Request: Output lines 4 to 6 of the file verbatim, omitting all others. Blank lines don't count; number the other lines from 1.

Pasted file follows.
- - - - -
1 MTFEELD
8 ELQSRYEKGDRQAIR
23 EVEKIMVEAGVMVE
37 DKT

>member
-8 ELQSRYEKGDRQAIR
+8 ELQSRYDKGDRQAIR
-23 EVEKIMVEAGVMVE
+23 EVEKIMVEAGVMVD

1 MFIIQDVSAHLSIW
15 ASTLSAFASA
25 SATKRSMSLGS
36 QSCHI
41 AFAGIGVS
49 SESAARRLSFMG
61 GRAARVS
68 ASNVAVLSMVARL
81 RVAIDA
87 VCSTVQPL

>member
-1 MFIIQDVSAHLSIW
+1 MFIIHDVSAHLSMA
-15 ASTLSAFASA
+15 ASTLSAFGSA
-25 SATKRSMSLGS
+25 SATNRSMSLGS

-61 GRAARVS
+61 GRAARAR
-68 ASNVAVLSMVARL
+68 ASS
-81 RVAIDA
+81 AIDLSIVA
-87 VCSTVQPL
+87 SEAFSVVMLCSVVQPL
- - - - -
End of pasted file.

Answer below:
37 DKT

>member
-8 ELQSRYEKGDRQAIR